To our knowledge this is the first report that has shown a link between the Bcr-Abl oncoprotein and ER Ca2+ homeostasis. The mechanism by which Bcr-Abl reduces ER Ca2+ levels is unknown. ER calcium levels are strongly influenced by Bcl-2 family members, although the mechanism by which this is achieved is unknown, and the literature still contains some conflicting data.36 Studies have demonstrated that Bcl-2 overexpression reduces the steady-state ER Ca2+ concentration and limits mitochondrial calcium uptake.37,38 Depletion of Bcl-2 in Bcr-Abl–expressing cells did not, however, increase ER calcium levels, suggesting that it is not responsible for the decrease in ER releasable calcium. It remains possible that other ER-localized Bcl-2 family members contribute to this effect. Bax and Bak promote Ca2+ uptake into the mitochondria,21,39 and knockouts are resistant to a wide range of apoptotic stimuli, exhibit decreased ER calcium, and ineffective calcium delivery to the mitochondria.22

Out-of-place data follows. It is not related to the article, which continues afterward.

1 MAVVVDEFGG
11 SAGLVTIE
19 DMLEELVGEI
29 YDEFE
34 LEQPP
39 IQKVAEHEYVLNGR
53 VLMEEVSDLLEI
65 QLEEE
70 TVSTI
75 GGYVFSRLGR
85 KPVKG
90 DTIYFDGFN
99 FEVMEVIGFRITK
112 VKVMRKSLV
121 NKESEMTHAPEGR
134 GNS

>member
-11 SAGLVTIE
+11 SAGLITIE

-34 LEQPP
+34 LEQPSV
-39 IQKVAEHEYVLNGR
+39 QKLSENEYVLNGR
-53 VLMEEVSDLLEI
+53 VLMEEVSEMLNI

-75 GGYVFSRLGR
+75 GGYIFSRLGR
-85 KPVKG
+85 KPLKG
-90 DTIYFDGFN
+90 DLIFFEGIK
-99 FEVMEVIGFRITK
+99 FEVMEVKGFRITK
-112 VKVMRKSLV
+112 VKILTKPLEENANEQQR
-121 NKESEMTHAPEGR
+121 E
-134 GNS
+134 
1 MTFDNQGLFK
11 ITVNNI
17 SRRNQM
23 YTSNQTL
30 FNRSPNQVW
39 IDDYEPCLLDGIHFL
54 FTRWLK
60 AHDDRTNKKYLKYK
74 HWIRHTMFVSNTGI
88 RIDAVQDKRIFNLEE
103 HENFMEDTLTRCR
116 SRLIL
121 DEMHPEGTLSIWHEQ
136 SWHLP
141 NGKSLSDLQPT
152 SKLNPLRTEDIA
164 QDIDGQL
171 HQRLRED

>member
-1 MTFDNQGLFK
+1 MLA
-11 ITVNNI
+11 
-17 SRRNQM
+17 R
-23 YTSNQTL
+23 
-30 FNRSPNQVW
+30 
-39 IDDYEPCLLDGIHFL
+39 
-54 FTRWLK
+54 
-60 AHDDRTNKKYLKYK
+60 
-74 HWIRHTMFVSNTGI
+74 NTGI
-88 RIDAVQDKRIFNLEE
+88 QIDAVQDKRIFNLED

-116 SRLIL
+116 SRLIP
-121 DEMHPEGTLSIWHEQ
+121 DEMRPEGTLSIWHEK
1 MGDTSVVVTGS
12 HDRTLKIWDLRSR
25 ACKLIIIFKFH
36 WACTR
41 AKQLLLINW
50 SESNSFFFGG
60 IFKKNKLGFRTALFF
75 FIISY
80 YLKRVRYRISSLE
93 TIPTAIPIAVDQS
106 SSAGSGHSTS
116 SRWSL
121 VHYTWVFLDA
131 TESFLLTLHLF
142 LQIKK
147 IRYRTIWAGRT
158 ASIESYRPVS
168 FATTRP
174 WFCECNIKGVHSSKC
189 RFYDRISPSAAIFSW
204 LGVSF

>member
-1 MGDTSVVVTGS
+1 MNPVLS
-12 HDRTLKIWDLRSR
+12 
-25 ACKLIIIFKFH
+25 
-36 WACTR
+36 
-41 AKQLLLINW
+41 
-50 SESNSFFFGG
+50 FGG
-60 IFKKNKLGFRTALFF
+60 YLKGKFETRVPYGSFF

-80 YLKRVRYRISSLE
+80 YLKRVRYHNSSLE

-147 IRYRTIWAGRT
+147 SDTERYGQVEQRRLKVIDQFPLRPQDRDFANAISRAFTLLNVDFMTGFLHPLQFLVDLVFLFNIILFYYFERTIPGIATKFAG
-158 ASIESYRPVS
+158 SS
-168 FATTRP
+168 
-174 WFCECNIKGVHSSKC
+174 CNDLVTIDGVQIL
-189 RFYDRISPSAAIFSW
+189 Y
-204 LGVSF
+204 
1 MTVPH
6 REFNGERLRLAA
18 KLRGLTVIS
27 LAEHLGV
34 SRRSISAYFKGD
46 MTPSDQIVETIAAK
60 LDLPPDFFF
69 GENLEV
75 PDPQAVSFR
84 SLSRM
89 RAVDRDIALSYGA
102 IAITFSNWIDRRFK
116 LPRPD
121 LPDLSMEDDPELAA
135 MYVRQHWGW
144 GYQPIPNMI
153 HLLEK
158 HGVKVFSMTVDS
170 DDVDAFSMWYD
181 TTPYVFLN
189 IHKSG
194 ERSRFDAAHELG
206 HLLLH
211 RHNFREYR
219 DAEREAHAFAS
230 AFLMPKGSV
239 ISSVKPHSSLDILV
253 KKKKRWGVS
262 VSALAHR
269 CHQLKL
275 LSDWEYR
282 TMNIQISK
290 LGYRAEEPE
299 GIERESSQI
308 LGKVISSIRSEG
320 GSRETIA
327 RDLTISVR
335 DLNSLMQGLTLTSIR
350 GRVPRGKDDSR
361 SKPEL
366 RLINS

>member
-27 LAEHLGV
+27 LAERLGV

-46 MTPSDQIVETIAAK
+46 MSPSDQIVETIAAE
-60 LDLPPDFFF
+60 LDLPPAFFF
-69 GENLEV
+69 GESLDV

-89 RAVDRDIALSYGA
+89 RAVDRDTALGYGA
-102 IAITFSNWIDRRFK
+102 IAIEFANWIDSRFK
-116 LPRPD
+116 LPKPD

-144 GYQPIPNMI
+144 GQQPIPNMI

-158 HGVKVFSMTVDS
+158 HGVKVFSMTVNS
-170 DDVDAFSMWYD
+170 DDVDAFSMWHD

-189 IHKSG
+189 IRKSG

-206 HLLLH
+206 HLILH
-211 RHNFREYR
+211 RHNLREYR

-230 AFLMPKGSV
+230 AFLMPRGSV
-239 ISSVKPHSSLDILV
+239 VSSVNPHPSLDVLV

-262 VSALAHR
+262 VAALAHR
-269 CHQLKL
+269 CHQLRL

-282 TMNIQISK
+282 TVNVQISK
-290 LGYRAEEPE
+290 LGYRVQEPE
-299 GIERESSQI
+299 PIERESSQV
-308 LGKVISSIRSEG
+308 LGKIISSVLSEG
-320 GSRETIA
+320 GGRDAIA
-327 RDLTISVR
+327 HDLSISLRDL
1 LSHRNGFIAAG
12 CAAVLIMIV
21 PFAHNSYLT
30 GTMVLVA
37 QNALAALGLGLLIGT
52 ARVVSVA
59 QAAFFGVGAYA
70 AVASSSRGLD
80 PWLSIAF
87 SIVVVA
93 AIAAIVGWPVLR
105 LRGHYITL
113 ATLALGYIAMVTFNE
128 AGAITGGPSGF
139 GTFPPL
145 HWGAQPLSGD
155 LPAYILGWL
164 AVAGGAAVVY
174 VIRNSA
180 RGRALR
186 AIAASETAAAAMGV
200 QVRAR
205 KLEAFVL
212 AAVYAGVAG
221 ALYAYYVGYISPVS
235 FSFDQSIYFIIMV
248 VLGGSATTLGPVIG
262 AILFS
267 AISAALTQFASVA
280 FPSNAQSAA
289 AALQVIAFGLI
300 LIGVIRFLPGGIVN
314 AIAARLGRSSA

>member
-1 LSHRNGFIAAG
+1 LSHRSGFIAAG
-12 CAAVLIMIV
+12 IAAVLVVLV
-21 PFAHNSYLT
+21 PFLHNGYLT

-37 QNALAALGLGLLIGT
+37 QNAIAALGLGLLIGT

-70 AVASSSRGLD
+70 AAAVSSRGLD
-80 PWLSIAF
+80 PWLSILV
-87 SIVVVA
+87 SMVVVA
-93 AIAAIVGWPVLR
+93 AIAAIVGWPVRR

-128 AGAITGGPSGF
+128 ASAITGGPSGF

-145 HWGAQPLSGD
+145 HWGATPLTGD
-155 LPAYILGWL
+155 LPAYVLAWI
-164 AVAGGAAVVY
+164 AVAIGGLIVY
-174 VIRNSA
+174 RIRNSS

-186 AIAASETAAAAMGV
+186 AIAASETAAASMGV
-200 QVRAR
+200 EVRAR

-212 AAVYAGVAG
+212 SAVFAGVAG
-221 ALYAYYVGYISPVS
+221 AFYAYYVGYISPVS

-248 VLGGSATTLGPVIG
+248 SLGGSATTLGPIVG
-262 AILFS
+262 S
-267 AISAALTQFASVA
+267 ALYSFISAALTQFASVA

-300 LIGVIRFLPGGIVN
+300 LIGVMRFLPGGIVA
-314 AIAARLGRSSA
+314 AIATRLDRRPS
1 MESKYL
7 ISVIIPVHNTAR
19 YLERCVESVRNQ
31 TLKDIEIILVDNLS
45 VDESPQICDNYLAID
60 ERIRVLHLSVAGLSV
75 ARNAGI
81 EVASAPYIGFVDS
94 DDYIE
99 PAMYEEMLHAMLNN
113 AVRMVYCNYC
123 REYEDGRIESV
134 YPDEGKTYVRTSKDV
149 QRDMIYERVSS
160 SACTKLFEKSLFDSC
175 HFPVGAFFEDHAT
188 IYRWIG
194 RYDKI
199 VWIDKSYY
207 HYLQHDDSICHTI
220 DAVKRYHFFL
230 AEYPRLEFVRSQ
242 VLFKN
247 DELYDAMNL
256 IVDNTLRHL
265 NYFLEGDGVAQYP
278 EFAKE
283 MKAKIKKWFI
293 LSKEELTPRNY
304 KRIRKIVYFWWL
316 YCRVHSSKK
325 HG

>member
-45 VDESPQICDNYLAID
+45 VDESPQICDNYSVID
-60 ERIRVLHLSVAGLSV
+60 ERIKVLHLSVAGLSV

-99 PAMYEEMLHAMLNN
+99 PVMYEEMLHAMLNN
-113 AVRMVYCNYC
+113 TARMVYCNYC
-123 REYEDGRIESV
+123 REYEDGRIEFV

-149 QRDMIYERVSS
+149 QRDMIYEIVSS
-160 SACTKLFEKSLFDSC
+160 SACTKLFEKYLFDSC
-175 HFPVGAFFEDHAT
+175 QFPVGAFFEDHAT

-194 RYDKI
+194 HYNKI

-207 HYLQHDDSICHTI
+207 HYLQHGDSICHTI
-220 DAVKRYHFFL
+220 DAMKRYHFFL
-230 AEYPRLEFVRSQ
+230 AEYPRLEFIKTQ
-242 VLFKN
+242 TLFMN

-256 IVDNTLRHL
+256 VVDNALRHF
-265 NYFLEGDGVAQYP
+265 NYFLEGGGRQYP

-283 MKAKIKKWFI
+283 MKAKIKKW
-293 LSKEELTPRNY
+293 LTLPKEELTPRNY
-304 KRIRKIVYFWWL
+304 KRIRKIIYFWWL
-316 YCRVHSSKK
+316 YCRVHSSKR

It is also possible that Bcr-Abl exerts a direct effect at the ER. This protein is a cytosolic tyrosine kinase; however, c-Abl has been reported to also be present in the ER40 and to be associated with a proapoptotic ER protein Aph-2.41 It is conceivable, therefore, that a portion of Bcr-Abl is also present at the ER and exerts a direct influence on ER homeostasis. Bcr-Abl expression can, however, influence various signaling pathways, including Ras and phosphatidylinositol 3-kinase. Of interest in this regard is a study indicating that the Ras-related G protein (R-Ras) alters Ca2+ homeostasis by increasing the calcium leak across the ER membrane.42 It is also possible that downstream signaling might influence existing channels that regulate calcium release, for example, the inositol-1,4,5-triphosphate receptor. In addition, ER calcium homeostasis can also be influenced by the cellular redox state and Bcr-Abl has been reported to increase ROS production.43